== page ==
Occluded front

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occluded front

(Commonly called occlusion;
also called frontal occlusion.) A front that forms as a cyclone moves deeper into colder air.

This front will separate air behind the cold front from air ahead of the warm front. This is a common process in the late stages of wave-cyclone development, but is not limited to occurrence within a wave cyclone. There are three basic types of occluded front, determined by the relative coldness of the air behind the original cold front to the air ahead of the warm (or stationary) front. 1) A cold occlusion results when the coldest air is behind the cold front. The cold front undercuts the warm front and, at the earth's surface, coldest air replaces less cold air. 2) When the coldest air lies ahead of the warm front, a warm occlusion is formed, in which case the original cold front is forced aloft at the warm front surface. At the earth's surface, coldest air is replaced by less cold air. 3) A third and frequent type, a neutral occlusion, results when there is no appreciable temperature difference between the cold air masses of the cold and warm fronts. In this case frontal characteristics at the earth's surface consist mainly of a pressure trough, a wind-shift line, and a band of cloudiness and precipitation.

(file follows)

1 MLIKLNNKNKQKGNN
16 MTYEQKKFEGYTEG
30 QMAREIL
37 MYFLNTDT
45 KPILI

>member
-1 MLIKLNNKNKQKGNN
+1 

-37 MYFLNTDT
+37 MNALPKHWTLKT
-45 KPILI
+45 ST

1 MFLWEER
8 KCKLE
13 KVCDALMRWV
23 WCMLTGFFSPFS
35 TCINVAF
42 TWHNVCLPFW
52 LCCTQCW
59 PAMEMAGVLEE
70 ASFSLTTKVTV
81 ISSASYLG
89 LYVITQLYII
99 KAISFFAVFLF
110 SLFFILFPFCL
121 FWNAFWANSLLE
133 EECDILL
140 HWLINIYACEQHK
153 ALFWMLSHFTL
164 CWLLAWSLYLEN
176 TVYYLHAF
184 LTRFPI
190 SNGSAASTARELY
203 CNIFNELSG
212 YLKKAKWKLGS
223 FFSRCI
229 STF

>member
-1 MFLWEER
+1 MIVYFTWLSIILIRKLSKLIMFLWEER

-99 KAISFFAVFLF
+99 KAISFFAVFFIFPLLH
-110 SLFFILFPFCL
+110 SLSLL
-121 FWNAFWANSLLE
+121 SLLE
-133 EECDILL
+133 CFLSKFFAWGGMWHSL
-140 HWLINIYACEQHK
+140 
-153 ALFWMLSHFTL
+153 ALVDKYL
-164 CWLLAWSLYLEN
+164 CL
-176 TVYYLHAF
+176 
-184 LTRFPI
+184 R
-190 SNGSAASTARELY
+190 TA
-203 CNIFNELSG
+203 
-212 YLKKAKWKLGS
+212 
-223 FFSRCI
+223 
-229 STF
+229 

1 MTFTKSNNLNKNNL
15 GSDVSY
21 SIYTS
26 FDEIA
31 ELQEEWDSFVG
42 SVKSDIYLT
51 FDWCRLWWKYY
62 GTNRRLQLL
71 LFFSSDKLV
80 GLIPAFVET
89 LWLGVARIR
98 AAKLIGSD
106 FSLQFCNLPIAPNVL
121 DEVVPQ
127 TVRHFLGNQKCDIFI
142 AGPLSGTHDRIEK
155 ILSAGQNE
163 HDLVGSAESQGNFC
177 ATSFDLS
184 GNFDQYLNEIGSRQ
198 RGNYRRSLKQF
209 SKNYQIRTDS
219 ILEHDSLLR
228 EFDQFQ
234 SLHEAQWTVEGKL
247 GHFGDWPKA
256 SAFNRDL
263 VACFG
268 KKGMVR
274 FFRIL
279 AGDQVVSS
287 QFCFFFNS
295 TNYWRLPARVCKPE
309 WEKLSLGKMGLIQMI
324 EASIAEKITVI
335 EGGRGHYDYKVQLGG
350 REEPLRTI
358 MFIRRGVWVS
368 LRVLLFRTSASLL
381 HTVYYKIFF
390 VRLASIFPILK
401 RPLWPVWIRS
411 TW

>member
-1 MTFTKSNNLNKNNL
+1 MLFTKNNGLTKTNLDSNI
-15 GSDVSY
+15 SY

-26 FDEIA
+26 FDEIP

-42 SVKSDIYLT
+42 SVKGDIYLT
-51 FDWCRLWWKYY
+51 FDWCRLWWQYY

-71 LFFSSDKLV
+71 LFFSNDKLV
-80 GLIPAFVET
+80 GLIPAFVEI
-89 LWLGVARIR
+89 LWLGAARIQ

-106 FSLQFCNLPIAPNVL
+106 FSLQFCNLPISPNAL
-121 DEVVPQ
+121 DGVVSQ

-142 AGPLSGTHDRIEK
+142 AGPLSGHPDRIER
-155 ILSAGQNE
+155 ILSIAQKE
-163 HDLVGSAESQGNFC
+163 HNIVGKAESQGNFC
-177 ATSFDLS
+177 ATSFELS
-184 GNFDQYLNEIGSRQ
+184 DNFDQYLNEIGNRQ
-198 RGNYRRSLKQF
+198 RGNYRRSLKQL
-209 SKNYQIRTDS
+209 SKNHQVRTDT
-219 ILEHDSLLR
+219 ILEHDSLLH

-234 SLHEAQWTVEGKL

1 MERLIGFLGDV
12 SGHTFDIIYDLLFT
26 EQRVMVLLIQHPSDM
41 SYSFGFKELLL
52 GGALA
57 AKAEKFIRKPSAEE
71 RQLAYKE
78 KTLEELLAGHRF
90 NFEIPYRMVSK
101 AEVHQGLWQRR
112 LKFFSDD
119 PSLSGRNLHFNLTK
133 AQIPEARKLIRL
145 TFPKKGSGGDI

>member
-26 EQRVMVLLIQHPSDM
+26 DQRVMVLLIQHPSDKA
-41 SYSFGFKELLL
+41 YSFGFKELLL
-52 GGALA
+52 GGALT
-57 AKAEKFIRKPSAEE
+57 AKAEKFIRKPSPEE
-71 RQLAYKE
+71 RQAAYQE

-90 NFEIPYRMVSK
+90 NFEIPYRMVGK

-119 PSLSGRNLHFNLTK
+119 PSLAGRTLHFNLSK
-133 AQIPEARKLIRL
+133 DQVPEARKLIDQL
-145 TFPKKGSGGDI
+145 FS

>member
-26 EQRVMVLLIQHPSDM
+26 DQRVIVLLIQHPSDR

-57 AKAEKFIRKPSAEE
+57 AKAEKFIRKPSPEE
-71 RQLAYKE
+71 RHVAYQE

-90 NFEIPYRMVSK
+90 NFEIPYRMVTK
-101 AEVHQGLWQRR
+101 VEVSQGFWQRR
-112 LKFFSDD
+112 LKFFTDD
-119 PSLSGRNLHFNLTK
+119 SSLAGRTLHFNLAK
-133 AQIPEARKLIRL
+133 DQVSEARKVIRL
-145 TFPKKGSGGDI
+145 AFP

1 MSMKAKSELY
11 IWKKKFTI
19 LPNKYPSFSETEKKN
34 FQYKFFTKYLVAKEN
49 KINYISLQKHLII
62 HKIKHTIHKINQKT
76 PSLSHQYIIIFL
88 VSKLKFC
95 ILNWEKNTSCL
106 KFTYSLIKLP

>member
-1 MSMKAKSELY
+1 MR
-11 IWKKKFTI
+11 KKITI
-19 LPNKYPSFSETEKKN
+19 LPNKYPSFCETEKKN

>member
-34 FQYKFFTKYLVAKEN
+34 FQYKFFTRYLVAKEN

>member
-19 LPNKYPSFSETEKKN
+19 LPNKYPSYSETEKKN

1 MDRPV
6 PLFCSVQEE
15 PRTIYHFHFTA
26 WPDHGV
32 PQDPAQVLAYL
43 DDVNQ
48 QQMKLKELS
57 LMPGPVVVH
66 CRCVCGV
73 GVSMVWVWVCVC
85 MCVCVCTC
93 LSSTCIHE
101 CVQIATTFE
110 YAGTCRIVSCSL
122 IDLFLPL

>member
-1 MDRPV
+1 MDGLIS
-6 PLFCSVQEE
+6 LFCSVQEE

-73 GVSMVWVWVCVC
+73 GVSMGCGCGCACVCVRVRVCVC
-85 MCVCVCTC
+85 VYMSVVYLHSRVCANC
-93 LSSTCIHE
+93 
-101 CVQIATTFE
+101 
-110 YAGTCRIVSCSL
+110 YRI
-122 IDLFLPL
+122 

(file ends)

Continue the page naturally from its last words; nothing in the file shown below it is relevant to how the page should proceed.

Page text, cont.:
See bent-back occlusion.

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